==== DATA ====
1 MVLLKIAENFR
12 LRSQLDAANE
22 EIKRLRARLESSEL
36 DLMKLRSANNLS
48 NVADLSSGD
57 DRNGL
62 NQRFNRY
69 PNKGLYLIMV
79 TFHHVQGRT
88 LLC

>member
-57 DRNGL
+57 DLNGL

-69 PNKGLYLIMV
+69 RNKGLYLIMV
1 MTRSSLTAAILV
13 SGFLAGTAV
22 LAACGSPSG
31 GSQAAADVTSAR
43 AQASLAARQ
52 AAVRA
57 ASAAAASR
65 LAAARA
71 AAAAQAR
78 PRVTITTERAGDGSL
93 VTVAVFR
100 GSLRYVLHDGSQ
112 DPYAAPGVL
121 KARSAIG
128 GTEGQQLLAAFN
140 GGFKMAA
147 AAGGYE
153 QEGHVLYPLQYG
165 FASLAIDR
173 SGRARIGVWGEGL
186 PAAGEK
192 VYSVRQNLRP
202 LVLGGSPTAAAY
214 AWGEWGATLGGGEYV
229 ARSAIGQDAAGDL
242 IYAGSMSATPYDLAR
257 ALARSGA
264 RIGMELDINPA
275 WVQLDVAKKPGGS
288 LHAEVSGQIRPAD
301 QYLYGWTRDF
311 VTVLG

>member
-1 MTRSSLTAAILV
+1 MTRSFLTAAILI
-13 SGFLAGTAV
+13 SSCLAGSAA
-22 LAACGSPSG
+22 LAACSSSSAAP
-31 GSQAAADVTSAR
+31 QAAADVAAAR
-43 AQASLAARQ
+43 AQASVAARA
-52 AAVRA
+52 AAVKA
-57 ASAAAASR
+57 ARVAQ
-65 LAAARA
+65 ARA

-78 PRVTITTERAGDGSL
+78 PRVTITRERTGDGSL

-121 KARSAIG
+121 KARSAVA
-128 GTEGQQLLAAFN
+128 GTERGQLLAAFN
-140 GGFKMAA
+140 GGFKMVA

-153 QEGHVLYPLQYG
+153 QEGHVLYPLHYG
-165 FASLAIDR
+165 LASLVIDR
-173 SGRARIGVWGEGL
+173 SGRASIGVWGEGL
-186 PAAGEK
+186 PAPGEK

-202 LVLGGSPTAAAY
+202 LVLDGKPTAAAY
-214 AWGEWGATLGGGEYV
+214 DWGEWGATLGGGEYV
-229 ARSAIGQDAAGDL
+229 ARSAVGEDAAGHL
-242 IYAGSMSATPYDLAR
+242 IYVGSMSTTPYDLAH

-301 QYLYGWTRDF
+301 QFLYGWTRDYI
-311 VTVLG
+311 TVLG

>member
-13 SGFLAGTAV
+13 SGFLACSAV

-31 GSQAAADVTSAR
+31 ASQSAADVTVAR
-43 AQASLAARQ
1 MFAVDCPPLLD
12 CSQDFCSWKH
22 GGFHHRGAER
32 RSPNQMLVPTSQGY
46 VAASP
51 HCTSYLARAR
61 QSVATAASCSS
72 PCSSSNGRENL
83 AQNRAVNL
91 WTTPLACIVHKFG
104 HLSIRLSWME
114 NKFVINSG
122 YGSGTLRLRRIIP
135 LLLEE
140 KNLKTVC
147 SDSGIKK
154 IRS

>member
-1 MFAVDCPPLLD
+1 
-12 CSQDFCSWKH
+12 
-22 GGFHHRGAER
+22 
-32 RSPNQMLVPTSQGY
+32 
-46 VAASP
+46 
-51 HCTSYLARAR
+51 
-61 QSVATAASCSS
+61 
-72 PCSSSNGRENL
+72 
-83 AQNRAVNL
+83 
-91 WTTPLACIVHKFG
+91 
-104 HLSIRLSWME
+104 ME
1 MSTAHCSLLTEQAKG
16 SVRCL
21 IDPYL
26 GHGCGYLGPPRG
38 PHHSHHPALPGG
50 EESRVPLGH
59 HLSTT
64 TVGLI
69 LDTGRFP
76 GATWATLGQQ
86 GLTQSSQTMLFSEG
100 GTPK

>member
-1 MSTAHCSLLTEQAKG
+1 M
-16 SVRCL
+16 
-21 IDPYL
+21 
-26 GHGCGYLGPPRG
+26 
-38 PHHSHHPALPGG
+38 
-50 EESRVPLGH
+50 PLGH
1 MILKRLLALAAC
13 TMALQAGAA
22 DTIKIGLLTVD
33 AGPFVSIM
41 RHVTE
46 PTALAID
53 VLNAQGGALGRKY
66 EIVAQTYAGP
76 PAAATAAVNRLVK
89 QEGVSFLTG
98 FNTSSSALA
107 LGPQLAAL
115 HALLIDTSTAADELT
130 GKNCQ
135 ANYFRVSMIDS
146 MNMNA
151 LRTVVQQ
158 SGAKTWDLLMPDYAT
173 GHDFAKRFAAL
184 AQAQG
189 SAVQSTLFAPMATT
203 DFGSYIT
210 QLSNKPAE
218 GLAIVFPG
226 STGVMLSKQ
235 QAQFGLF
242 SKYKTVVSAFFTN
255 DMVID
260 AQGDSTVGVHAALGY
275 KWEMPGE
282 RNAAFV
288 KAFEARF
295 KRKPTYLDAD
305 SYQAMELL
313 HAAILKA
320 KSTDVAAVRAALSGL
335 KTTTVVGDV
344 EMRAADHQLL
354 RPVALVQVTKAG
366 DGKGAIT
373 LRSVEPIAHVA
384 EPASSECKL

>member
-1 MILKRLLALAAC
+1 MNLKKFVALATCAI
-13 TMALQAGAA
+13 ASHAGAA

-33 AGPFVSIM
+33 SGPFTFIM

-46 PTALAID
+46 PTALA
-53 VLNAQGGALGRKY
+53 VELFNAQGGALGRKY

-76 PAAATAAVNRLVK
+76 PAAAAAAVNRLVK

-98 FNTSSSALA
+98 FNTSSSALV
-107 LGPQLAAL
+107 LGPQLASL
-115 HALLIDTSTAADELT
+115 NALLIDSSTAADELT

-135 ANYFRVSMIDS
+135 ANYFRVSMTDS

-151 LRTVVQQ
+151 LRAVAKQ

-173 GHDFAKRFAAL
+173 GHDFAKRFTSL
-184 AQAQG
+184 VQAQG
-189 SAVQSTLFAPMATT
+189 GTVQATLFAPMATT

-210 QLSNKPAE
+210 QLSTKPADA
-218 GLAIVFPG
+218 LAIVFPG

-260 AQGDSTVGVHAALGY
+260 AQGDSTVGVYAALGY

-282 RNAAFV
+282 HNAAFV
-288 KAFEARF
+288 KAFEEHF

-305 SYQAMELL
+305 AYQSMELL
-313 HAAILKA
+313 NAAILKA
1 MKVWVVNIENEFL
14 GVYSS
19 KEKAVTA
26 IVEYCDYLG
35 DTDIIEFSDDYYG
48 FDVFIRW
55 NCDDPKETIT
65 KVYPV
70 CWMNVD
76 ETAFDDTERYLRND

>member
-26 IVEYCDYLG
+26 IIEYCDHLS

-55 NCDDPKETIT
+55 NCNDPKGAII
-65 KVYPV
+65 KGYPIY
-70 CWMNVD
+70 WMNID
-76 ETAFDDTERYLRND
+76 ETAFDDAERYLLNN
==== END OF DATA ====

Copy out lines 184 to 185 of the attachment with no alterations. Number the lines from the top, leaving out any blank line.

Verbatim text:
189 SAVQSTLFAPMATT
203 DFGSYIT